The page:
Mobility Portal, Spain
Date: March 19, 2024
Angeles Fonti
By Angeles Fonti
Latin America

Tesla arrives in Latin America: What do the main competitors in charging infrastructure think?

While some players react cautiously to Elon Musk's company's movements, others celebrate the commitment to expanding cutting-edge technology globally. What will happen with the homologation of Tesla's connector?
Tesla Elon Musk

The arrival of Tesla in Latin America generates mixed opinions within the electromobility ecosystem, especially in the debates surrounding charging infrastructure.

With a presence in Mexico, Chile, and – as rumored – Colombia, the choice of a region largely rich in lithium is not arbitrary, as it is a fundamental raw material for the manufacturing of its batteries.

While some markets react cautiously to Elon Musk’s company’s movements, others celebrate the commitment to expanding cutting-edge technology globally.

Mobility Portal Latinoamérica engages with leading charging infrastructure companies to gather their opinions on the presence of the automotive giant and the standardization of its connectors during the International Mobility Portal Summit.

Chile was the first country chosen by Tesla to enter South America, and the opening of the first official store in the country marked a significant step forward in the electromobility sector.

Jorge Perez, an infrastructure expert at the Superintendence of Electricity and Fuels (SEC), believes the decision was due to Chile having “clear public policies, robust charging infrastructure, and high safety standards.”

Regarding the homologation of the NACS connector, which generates much dispute, he reveals that they have not received “official information” on the matter.

“This is because the models that will be commercialized already come with CCS 2 or Combo 2 connectors. Therefore, Tesla, like 80 per cent of the circulating vehicles, is compatible with the existing charging infrastructure,” he explains.

Similarly, Javier Contador, Projects Manager at AgenciaSE, agrees with this information and asserts that initial doubts “were quickly resolved.”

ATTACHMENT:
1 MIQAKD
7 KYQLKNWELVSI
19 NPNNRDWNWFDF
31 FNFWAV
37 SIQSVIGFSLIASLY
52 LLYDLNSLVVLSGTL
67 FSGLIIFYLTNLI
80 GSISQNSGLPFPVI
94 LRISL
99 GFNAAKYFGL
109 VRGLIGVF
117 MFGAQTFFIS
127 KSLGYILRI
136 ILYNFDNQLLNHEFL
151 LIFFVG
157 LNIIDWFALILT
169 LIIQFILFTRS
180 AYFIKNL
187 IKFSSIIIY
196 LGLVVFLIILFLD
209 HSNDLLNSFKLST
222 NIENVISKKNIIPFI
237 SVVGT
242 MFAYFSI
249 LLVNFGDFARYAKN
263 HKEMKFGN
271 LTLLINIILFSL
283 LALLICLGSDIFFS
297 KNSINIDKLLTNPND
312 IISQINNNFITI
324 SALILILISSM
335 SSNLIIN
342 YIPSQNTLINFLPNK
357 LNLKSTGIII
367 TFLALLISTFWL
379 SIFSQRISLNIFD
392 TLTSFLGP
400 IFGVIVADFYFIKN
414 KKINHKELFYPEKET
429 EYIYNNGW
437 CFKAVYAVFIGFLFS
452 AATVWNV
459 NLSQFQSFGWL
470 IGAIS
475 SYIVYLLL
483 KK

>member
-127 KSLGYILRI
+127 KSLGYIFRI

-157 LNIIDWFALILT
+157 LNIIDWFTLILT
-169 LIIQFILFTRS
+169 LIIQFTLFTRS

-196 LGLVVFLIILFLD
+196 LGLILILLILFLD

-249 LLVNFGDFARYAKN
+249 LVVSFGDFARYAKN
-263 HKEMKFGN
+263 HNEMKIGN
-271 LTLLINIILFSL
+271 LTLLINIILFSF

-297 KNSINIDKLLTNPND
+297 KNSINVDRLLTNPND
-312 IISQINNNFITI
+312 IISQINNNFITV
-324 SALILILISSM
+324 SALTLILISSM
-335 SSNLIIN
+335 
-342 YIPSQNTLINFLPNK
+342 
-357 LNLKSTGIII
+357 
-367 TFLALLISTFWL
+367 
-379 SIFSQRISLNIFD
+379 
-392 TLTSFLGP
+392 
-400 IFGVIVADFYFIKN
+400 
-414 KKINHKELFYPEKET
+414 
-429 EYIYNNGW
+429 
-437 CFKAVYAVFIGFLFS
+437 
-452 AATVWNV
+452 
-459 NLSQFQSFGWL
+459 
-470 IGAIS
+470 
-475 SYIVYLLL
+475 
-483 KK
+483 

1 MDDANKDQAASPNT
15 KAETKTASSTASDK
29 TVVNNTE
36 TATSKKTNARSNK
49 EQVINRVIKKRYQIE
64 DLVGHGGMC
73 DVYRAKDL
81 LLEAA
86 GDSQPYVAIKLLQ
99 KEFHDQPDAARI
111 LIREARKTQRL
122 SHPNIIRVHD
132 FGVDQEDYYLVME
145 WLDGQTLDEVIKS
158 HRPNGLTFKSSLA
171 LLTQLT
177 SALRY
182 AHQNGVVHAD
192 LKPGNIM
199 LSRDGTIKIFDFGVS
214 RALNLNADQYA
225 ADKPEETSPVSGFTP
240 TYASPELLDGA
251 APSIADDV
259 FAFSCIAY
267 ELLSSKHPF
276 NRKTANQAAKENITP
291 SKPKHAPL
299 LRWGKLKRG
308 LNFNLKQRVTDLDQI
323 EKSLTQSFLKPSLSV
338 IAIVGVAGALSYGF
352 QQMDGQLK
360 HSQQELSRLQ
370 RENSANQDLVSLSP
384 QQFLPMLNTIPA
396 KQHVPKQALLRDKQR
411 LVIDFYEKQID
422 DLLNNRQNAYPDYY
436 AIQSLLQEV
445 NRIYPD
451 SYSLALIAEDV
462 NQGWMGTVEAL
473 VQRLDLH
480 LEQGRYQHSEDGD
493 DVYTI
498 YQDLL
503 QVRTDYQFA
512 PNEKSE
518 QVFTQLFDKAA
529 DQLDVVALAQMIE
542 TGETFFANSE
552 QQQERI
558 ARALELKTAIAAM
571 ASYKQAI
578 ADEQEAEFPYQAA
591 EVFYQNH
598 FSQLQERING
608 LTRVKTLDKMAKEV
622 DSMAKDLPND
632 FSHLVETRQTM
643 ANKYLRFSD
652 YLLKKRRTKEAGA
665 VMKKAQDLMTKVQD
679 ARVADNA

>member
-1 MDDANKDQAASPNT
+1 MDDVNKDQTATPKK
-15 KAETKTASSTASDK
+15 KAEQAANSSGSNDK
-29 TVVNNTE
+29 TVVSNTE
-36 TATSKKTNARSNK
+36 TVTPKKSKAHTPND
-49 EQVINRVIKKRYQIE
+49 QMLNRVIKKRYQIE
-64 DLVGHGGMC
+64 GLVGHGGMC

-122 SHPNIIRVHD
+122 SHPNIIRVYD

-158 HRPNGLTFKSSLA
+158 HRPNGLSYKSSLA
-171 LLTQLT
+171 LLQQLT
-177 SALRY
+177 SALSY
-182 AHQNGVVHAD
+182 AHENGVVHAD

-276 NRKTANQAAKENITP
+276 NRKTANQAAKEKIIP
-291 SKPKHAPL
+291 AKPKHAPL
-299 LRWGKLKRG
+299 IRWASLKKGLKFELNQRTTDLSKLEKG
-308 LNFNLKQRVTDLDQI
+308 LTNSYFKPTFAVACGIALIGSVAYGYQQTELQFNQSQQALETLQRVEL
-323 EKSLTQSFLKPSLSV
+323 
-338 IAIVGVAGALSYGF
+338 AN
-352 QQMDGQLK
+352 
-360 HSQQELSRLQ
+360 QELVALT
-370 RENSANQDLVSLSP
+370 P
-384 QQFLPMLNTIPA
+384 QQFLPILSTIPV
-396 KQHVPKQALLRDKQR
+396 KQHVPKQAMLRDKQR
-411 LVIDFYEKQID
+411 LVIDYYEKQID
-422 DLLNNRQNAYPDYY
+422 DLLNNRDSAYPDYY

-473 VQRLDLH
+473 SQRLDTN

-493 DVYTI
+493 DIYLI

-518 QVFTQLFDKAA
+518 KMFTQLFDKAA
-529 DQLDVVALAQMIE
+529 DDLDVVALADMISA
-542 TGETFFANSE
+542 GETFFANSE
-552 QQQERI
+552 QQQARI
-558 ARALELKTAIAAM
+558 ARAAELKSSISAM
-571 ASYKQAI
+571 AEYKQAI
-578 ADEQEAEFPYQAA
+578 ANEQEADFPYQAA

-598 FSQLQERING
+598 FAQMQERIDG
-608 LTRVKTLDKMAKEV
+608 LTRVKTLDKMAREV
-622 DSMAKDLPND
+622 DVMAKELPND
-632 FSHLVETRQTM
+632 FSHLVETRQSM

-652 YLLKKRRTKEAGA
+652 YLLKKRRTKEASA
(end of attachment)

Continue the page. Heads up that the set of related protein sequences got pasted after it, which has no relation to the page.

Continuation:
In that regard, he raises two relevant points: the reinforcement of the CCS 2 standard, predominant in the country, and the incorporation and investments that will be made in charging infrastructure consistent with the interoperability platform.

Given this perspective, Contador suggests that “Tesla is reinforcing a market definition rather than regulatory.”

While Chile has regulations that govern standardization, it does not include Tesla’s connector among its options. Currently, there are approximately 1000 public access connectors, with around 81 per cent being type 2 or CCS2.

“Their arrival is a coherent decision, both with the availability of public charging and with the projections that other brands have at a national level,” he notes.

In Colombia, the story is similar. Although there are no official announcements, on January 4, 2024, it was reported that the American automaker registered as a simplified joint-stock company (SAS) with the Bogotá Chamber of Commerce.

Meanwhile, Jaime Escobar, an expert in the eMobility & Innovation area at INTRANS, comments that “it complicates the planning of charging infrastructure, not only in public charging but also at the residential and commercial levels.”

It is worth noting that in the country, there is a regulation established by the Ministry of Mines and Energy, requiring public charging stations to have a type 1 connector.

However, Escobar highlights: “The reality is that there are vehicles on the market that have up to four or five types of connectors.”

Finally, it is also crucial to mention Mexico, where the automaker has a consolidated presence and even plans to build a megafactory with investments exceeding ten billion dollars.

“In Mexico, we have charging protocols with different manufacturers. Achieving standardization becomes complicated unless there is synergy among all participants in the electric market,” warns Horacio Ramos, Head of eMobility at Siemens Mexico, regarding homologation.

Therefore, he believes that utilizing the charging infrastructure already in the country, such as that of Tesla, is of great help.

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